Huge Jump in Melanomas Among Young Women
Tuesday, 3 April 2012
Are you running sun smart?
By Scott Douglas
The incidence of melanoma among young women increased by more than a factor of eight from the 1970s to the first decade of the 21st century, according to a study by the Mayo Clinic in Minnesota, US.
The data comes from the Mayo Clinic's continued study of the health of residents of Olmstead County, Minnesota. Researchers have data on the county's residents dating from 1966. Between 1970 and 1979, the incidence of melanoma, or skin cancer, among people age 18 to 39 was 4.8 per 100,000 residents, while between 2000 and 2009 it was 30.8 per 100,000 residents. That's more than a six-fold increase. Among the women in that age group there was an eight-fold increase in melanoma diagnosis over the four-decade period.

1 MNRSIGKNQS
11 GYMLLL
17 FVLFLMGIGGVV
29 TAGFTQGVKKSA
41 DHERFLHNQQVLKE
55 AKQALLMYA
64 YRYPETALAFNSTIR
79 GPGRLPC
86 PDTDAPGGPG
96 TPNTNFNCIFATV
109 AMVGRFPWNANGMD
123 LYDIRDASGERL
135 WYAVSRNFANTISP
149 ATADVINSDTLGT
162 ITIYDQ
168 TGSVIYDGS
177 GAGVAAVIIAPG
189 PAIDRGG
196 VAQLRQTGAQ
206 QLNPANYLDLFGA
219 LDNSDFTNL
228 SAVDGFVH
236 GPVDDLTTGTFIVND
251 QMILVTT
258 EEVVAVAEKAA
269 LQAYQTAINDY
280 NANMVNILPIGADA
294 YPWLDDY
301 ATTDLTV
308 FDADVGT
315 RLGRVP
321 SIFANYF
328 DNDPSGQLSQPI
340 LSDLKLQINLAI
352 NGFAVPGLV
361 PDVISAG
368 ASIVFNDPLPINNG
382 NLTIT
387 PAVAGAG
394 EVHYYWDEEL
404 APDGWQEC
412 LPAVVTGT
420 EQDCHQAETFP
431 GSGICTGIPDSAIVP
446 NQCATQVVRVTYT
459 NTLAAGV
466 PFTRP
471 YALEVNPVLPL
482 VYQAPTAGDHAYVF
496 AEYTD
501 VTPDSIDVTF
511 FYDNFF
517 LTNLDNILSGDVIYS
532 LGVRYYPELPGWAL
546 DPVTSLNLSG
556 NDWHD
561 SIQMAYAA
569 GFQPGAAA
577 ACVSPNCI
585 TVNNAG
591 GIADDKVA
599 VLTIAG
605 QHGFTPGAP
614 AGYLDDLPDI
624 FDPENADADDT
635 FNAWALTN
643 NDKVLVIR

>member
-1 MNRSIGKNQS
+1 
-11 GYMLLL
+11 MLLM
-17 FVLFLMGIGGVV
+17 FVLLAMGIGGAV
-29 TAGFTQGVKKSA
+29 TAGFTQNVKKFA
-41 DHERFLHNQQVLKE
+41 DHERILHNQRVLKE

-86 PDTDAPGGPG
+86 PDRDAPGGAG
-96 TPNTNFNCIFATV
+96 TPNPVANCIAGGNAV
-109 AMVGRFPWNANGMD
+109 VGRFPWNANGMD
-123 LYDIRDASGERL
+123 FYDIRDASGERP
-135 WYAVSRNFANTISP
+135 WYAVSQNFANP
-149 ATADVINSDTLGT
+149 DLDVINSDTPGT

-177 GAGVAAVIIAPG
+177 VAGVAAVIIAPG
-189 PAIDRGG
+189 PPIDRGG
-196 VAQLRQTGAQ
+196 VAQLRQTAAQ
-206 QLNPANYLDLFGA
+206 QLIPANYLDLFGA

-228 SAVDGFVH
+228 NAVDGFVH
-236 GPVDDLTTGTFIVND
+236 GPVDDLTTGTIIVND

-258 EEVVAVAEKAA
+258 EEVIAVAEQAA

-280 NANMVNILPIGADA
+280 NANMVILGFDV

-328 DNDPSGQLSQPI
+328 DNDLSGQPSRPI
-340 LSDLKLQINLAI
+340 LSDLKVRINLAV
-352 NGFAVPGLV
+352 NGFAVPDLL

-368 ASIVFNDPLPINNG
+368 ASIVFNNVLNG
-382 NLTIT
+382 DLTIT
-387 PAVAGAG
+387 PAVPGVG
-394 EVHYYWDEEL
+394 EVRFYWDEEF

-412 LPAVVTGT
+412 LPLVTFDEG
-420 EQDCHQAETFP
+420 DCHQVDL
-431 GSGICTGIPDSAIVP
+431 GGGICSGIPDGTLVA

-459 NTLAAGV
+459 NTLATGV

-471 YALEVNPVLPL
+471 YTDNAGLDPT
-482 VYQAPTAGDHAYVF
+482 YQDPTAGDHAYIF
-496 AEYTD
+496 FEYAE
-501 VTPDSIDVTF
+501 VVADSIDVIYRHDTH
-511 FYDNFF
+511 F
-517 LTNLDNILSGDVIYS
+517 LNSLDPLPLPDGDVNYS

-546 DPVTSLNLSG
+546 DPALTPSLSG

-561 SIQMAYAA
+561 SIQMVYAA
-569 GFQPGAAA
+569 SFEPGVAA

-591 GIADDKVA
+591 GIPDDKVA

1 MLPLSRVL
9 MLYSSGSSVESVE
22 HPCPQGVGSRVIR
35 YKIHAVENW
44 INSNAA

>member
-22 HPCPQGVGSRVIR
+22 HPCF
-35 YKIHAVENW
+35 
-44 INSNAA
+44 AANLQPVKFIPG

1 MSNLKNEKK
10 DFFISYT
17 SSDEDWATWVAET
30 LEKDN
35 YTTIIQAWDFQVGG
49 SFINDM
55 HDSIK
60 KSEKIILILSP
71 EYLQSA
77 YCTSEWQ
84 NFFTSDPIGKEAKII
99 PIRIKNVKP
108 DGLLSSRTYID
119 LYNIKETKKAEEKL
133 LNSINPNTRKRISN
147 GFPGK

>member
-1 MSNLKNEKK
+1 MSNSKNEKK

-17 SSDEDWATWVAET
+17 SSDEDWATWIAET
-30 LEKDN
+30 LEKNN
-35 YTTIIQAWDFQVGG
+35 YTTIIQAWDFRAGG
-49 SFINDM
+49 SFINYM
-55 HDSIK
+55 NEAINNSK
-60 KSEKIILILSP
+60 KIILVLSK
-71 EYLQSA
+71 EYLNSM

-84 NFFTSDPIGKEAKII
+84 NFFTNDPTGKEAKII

There are many things runners can do to lower their risk of skin cancer, starting with wearing sunscreen. Here's a refresher course on running sun smart.